The September 15, 2010 issue of the Journal of the American Medical Association contains “Clinician’s Corner” articles about placing patient treatment in their personal context, being biased in favor of diagnosing diseases you saw most recently, and becoming predisposed to accept gifts from the medical industry. The lessons from these studies have broad application to our conduct, beyond just the members of the medical profession.           

 

1.         Contextualized Patient Care

            Doctors assess and manage patients based on their medical knowledge base.  The more they learn about the care recipient’s individual situation, the more it ends up being a part of the treatment plan. Schwartz, A Weiner S, et al. An Educational Intervention for Contextualizing Patient Care and Medical Students’ Abilities to Probe for Contextual Issue in Simulated Patients. JAMA 2010; 304(11): 1191-1197.

            Outside the medical domain, we would call this information management, pattern recognition and objective reflective reasoning. Essentially, the more we learn about a situation, the better equipped we are to deal with it. Knowledge matters; but as the next section demonstrates, it needs to be the right knowledge.
 

2.         Availability Bias 

            Recent treatment experience with a particular diagnosis increased the likelihood that 1st and 2nd year medical residents would rely on it again, even if it was inapplicable. These fast, intuitive decisional errors based on pattern recognition, which are perhaps more frequently made by experts, are called “non-analytical reasoning”. The interns who had not encountered a similar medical case recently did not display the same tendency to wrongly apply diagnoses to new cases. They were utilizing what is called “reflective reasoning”. Mamede S, van Gog T, et al. Effect of Availability Bias and Reflective Reasoning on Diagnostic Accuracy Among Internal Medicine Residents. Id.,1198-1203.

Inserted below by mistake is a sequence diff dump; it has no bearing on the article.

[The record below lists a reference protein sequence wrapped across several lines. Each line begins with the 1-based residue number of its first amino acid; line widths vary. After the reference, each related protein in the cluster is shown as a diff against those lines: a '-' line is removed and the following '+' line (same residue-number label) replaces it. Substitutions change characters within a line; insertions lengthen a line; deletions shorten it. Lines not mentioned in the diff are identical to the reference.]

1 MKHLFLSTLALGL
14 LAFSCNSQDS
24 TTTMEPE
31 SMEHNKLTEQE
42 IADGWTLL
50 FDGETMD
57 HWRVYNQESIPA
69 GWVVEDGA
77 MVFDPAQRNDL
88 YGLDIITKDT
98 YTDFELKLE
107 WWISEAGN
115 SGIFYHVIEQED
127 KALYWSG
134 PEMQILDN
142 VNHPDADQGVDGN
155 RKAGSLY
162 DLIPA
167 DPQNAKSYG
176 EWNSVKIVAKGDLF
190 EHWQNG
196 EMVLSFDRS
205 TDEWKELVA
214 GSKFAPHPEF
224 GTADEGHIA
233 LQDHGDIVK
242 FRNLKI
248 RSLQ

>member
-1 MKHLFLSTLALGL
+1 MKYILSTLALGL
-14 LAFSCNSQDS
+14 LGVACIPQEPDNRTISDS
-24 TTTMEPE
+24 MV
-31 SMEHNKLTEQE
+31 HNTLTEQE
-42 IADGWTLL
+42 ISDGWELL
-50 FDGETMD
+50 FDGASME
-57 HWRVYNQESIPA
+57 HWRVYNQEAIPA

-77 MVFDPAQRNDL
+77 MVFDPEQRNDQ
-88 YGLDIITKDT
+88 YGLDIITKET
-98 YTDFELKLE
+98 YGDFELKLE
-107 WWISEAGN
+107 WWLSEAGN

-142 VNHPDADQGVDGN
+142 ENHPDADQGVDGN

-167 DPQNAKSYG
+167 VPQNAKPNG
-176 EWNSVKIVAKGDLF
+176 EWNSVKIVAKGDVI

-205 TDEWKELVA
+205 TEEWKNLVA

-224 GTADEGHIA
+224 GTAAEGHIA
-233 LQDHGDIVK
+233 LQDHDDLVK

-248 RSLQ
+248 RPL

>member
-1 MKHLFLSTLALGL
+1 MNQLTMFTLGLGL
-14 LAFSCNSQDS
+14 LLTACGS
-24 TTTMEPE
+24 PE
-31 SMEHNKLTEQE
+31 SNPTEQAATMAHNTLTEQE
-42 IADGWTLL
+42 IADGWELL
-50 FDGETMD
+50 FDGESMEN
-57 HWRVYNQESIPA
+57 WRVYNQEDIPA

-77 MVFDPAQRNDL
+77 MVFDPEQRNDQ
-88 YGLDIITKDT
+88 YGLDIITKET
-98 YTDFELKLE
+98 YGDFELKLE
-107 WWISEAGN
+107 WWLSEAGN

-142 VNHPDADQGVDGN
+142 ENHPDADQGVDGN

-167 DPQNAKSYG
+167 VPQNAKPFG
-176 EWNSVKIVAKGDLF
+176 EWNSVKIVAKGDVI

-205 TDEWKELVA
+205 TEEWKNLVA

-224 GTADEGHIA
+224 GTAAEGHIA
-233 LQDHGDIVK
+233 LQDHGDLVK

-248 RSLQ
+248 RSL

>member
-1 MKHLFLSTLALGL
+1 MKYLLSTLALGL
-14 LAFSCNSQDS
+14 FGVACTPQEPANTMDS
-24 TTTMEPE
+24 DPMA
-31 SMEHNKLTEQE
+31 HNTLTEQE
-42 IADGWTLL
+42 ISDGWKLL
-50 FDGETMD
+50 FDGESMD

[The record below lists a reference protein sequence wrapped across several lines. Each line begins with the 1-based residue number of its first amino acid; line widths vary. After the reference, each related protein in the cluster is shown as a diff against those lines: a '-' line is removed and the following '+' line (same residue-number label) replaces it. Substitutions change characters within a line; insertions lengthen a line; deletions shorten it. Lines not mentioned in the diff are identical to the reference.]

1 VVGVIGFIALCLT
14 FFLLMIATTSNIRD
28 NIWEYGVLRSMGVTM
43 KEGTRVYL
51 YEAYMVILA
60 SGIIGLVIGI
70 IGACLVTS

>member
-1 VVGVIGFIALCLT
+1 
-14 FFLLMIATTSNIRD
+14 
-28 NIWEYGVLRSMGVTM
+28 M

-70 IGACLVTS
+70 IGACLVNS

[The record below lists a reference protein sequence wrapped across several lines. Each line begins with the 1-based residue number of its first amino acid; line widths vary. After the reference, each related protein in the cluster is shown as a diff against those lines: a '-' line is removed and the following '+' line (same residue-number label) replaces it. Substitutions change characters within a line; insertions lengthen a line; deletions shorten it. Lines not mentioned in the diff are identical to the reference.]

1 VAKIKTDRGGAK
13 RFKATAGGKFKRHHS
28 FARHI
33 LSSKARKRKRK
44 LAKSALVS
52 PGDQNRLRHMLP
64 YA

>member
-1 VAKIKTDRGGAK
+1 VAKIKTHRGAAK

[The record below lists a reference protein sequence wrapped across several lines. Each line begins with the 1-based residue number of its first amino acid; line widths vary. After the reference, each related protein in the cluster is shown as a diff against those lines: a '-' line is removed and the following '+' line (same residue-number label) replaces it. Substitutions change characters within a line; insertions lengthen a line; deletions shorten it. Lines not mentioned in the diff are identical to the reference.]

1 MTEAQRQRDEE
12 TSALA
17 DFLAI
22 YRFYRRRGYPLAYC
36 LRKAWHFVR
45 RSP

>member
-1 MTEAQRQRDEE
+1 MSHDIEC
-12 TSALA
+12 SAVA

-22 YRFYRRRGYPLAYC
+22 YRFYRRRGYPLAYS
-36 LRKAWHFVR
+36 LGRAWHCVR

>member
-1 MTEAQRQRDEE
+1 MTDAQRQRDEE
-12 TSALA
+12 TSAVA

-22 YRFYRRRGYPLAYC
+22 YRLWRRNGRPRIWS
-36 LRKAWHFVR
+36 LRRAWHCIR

In my opinion, this distinction between quick and wrong decision-making, and choices that are more probative and thoughtful, appears throughout all walks of life: 

 

Problem

Non-analytical Solutions

Reflective Solutions

A. Marital difficulties such as loss of romantic interest or joint problem-solving ability, cruelty, spousal abuse.

Adultery, separation, divorce.

Improved communication, stress management, financial planning, boundary preservation, conflict resolution tools, mutual respect.

B. Economic crisis, like unemployment or the inability to pay all bills on time.

Replace elected representative, oppose any new taxes (even on the rich), demonstrate against Government spending cuts (e.g. students in the U.K. and Italy; and French workers opposing an increase in the retirement age.

Raise taxes (increase income). Cut spending.

C. Fear of terrorists.

Jersey walls and full-body airport scans.

 

 

Qualitative threat-assessment heuristics such as those utilized to evaluate passengers on EL AL, the Israeli airline.  Express-lane passes for pre-qualified categories of people, like the attorney-ID’s at the Fairfax County (Virginia) Judicial Center.

       

 

3.         Gift Rationalization

                        A number of behavioral economics studies have recently shown that people approaching a decision are unconsciously influenced by a subtly suggested mind-set. This “post hoc ergo propter hoc” fallacy applies to doctors: Resident physicians “primed” with a perception that they were underpaid, significantly indebted, and generous in their career sacrifices were more likely to accept gifts from industry.

            The faulty logic underlying this behavior applies equally well to voters susceptible to simplistic conditioning:

            >    No new taxes;

            >    Less government without cutting the military budget or entitlements;

            > Others are responsible for everything wrong; and

            > Sarah Palin’s predicted 2012 campaign theme, American exceptionalism.

 

            This logical trap might ensnare any of us. A possible example is Mr. Murray Hardison Wright, who in April of this year filed a motion to reduce the monthly alimony he had been paying his ex since 1992. Wright v. Wright, CL 09-4587-01, Circuit Court for the City of Richmond, Virginia, Opinion and Order of September 1, 2010, p.7. Mr. Wright argued that “Mrs. Wright should work as a nurse, despite the fact that she last worked in 1978, has had three heart attacks, and wears a heart monitor. Needless to say, the judge did not require she return to employment.